Another approach to achieve this is to use the so-called snapshot or backing-file feature available for some image file formats: A common base image is used read-only (RO). A new image is created which references the base image. Every write operation is now done to the new image while the base image remains unchanged. This approach reduces the creation time from 10 minutes down to a few seconds. Another benefit of this approach is the reduced disk and cache usage as many operations on the base image are done on the very same file.

To allow failovers and independence of images from their host, shared file systems are usually used in multi-server environments. Such a system does not scale very well, if e.g. a single host can run ten virtual machines in parallel, already ten hosts of such a configuration result in hundred virtual machines accessing the same shared file system at the very same time. The access pattern of hundred virtual machines running in parallel is equivalent to random access, causing regular non-flash-disks to search back and forward all the time.

Therefore the configuration has to reduce the IO operations as much as possible to prevent disk accesses where possible. Although flash devices do not face the search time impact conventional hard disks see, it is still desired to prevent disk accesses where possible, e.g. to extend flash chip lifetimes. An easy solution to this problem is to use large caches and to consolidate write operations.

The heuristic an operating system (OS) is using which data to keep in cache is dependent on many factors. Nevertheless a misuse of a virtual machine resulting in heavy input/output (IO) operations might break the environment as caches might be used for other tasks.

For an environment with one or several base images it is desirable to keep as much data in cache as possible or even to customize which data to keep in cache.

When running in an environment where several images are provided to a customer another issue arises. Although all images are quite similar and only vary in a small subset of files within the disk image, the images are still seen by the server OS as distinct files.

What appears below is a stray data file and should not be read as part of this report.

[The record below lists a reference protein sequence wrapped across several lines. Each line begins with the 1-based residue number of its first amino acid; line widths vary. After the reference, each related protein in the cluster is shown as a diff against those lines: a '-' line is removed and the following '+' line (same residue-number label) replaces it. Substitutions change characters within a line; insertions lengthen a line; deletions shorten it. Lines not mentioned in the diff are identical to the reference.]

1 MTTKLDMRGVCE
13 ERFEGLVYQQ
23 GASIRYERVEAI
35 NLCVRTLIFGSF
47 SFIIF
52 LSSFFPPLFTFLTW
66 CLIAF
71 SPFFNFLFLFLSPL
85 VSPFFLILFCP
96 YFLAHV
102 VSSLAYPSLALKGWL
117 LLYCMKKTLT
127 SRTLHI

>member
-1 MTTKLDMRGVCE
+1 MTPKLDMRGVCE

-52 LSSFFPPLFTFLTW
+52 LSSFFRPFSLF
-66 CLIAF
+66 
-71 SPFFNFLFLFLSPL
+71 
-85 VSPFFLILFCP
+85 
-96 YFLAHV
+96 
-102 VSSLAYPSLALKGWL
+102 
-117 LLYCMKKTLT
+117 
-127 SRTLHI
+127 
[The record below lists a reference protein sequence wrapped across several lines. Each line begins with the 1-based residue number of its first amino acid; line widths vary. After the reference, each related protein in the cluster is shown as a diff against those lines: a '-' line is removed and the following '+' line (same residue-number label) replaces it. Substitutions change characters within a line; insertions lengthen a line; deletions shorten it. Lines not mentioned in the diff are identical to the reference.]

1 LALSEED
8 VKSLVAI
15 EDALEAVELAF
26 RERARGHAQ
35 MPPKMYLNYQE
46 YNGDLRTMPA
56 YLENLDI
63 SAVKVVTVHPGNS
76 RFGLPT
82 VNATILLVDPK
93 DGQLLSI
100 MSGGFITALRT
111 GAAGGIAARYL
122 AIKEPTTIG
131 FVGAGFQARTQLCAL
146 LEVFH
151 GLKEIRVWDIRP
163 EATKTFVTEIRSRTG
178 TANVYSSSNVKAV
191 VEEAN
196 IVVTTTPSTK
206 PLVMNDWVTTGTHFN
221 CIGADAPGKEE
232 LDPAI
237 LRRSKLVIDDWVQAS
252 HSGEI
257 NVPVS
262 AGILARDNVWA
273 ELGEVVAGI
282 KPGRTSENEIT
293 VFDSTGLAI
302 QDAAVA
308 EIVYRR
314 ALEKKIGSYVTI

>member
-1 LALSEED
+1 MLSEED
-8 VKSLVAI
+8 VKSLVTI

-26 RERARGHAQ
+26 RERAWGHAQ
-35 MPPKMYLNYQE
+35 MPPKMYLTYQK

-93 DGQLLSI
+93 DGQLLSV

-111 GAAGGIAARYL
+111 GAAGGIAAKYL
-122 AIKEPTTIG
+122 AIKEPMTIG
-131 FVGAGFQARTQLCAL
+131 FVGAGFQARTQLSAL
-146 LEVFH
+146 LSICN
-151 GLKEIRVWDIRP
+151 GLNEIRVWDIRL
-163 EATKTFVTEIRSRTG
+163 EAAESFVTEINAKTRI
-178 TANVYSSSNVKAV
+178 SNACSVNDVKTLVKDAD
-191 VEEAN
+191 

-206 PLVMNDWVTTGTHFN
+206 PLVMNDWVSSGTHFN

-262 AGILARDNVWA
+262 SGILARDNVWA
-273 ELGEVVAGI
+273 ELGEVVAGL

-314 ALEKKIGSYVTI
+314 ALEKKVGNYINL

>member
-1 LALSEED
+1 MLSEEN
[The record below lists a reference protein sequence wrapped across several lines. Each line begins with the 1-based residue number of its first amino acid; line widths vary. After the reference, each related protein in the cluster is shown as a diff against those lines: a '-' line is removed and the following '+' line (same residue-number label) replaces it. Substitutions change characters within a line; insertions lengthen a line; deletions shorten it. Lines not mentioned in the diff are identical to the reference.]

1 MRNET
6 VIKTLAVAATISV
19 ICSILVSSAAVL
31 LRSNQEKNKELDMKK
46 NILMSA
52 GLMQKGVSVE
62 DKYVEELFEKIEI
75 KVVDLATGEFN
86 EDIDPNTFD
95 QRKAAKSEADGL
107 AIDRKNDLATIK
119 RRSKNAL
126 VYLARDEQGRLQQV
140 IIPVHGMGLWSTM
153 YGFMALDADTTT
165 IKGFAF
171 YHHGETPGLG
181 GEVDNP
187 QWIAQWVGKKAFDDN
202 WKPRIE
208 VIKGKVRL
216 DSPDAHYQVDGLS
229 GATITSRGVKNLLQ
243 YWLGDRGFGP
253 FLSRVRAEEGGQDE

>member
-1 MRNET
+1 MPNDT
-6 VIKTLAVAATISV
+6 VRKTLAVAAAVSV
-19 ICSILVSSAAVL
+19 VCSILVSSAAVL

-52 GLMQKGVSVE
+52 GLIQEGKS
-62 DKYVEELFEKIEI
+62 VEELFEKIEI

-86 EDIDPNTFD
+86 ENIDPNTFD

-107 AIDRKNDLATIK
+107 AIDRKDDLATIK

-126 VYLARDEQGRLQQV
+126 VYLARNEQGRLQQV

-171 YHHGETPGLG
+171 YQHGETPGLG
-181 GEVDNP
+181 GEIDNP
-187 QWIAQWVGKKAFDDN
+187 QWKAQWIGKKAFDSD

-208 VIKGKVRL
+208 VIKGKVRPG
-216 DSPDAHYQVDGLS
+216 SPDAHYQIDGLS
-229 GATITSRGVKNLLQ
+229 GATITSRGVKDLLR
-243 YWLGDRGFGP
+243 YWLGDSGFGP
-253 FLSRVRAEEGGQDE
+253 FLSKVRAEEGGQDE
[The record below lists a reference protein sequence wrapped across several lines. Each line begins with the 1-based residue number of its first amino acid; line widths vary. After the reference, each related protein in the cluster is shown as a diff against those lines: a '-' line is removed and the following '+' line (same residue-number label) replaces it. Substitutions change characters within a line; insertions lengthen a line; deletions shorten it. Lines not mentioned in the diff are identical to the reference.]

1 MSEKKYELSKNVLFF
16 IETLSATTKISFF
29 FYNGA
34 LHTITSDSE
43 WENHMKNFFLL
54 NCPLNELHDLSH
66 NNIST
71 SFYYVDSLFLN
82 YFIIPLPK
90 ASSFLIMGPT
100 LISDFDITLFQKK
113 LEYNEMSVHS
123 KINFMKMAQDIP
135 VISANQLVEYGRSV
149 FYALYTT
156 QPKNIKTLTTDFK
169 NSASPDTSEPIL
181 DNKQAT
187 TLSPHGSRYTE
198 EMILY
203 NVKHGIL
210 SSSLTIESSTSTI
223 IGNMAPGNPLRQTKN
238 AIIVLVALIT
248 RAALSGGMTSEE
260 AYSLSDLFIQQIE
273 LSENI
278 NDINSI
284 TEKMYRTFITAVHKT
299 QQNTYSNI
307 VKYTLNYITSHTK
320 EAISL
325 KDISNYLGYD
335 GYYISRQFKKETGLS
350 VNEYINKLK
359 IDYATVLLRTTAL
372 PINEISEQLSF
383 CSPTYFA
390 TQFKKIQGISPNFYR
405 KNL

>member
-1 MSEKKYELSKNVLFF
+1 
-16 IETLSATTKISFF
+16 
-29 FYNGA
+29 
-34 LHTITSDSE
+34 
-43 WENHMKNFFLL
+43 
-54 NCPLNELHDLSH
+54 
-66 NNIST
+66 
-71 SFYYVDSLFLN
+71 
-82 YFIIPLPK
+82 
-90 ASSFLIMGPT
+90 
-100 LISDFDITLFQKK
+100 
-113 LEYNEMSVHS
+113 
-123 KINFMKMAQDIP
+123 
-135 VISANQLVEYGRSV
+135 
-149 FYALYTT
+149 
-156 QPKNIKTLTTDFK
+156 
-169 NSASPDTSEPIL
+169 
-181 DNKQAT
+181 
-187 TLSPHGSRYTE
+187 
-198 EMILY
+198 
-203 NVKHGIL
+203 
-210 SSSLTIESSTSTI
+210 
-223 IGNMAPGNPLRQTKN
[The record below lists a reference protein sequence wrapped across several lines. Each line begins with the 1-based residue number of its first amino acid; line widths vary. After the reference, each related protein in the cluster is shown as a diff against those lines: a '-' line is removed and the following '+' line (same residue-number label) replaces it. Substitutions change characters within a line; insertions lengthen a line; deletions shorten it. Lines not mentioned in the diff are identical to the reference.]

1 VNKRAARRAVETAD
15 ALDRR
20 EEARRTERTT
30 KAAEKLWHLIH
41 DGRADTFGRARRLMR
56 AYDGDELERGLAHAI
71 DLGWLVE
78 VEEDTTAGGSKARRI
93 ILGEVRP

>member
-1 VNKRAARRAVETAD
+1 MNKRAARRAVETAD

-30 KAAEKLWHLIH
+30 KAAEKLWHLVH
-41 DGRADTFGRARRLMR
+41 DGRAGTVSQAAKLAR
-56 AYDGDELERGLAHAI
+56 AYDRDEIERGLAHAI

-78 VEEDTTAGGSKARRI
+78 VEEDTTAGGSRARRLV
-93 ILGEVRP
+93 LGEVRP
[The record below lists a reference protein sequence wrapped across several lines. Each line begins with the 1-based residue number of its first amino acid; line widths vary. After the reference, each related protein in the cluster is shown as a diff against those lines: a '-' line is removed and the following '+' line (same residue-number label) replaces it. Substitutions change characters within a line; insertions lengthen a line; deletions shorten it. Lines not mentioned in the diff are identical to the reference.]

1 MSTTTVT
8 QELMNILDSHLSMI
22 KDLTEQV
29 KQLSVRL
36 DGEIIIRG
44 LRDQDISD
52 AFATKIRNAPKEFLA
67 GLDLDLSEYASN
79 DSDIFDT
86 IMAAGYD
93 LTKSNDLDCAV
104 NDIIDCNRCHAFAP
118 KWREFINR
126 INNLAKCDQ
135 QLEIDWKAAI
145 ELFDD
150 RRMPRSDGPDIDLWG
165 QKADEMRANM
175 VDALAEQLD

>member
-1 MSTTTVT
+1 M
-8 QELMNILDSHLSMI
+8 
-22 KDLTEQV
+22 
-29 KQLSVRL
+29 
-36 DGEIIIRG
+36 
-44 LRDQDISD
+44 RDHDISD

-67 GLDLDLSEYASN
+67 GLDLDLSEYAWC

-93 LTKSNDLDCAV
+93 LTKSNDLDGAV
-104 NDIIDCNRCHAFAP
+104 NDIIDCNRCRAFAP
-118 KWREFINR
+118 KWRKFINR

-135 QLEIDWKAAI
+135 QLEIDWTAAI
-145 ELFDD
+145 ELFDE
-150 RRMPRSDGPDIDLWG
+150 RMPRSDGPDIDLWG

State of the art approaches to minimize data duplication in memory utilizing hashes do not scale very well and only work on small memory sizes as the search overhead grows massively with the cache size. Providing cache sizes of several Gigabytes render these approaches useless.

Several state of the art mechanisms exist for limiting the amount of data in a cache in general, as well as for finding and removing duplications in particular. The solutions known in the prior art either use caches with a heuristic which cannot be configured or just copy every data block/file which is accessed.

US 2011/0148895 A1 describes how to start the image and clones snapshots which have a pre-filled cache. This approach reduces the cache pages to be stored. US 2011/0148895 A1 discloses caching by determining data blocks to be cached based on the validity and performance of a cache entry. A cache image including only cache entries with valid durations of at least a configured deployment date for a virtual machine image is prepared via an application server for the virtual machine image. The virtual machine image is deployed to at least one other application server as a virtual machine with the cache image including only the cache entries with the valid durations of at least the configured deployment date for the virtual machine image.